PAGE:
There is no definitive treatment for congenital NDI. Treatment for acquired NDI focuses on addressing the underlying cause. For example, if the vet treats a kidney infection quickly and aggressively, the kidney tissue can become healthy again and may start responding to ADH.
Most NDI patients may not respond to therapy. But thiazide diuretic medications such as hydrochlorothiazide or chlorothiazide may help decrease urine amounts. It sounds counterintuitive to treat diabetes insipidus with a diuretic. However, it is effective in some cases because it helps the kidneys retain more water independent of the action of ADH.
Dogs with partial CDI (i.e. lower ADH production than normal) may make enough ADH that they do not need specific treatment. Having some ADH may make their clinical symptoms more manageable compared to dogs with complete CDI.
The main treatment of CDI is desmopressin, a synthetic version of ADH. It is available in a liquid form which you can put into your dog’s nostrils or under his or her eyelids. Oral tablets are also available if these methods prove difficult to pursue long term. Most dogs respond well to this therapy.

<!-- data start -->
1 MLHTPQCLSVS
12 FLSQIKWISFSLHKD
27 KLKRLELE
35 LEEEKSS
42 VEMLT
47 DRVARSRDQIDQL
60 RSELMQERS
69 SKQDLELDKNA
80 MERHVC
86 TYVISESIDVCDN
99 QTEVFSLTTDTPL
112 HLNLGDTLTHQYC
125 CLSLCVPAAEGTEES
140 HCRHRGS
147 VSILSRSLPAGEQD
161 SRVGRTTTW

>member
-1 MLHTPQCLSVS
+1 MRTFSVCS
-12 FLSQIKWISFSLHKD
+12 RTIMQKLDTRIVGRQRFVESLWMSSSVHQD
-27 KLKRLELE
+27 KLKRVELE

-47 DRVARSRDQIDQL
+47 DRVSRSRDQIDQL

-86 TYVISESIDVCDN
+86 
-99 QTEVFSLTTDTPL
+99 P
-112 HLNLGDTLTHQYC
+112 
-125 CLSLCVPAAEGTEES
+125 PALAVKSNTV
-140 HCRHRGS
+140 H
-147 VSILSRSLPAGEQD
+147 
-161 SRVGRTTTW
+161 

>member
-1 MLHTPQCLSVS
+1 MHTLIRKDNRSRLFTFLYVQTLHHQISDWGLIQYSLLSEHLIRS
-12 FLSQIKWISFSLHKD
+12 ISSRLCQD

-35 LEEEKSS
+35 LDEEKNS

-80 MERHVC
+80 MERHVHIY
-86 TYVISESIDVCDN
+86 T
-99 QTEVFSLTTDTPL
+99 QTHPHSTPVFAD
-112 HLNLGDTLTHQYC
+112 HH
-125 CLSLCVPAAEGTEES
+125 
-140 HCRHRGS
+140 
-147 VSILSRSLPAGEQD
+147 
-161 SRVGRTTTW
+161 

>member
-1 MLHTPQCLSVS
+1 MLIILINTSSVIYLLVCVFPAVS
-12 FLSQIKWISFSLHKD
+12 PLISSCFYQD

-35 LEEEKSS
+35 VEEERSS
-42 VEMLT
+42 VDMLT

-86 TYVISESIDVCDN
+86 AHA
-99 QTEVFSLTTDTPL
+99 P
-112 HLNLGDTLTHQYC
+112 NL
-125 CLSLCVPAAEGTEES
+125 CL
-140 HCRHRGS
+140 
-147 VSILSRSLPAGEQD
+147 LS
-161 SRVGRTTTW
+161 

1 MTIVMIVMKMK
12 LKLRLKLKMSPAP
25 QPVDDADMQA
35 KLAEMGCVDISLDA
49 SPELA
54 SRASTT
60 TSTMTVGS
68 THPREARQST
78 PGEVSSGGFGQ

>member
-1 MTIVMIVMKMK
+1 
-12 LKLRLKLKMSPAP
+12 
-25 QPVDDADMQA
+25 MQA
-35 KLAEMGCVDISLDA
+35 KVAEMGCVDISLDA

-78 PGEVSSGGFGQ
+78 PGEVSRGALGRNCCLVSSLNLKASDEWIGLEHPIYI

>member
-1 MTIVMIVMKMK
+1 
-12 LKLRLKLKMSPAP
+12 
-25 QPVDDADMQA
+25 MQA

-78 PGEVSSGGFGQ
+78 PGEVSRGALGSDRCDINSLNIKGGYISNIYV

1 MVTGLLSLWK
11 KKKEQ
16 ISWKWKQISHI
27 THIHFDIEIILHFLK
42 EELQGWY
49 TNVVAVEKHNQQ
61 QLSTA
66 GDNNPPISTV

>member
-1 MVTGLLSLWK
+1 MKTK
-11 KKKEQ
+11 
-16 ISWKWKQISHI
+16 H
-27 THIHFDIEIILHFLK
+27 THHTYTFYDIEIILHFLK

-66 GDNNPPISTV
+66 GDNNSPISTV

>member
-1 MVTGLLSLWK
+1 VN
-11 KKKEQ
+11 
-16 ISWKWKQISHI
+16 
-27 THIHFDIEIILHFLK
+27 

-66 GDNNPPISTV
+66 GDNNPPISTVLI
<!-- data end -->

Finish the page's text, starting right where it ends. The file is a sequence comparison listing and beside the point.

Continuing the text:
For dogs with NDI or CDI, it is also important to feed low-sodium diets and to avoid treats that provide excess salt like rawhide treats. It is also extremely important not to restrict his or her water intake. This could be very dangerous for your canine companion.
What is the life expectancy for dogs with diabetes insipidus?
If your dog’s NDI is the reversible type, it should not significantly impact your dog’s life expectancy. However, dogs with irreversible NDI often have a worse outlook than dogs with CDI. This is because NDI is more difficult to treat since these dogs don’t respond to desmopressin. The underlying cause if the NDI can also impact life expectancy. Some of the conditions on the list are more treatable than others.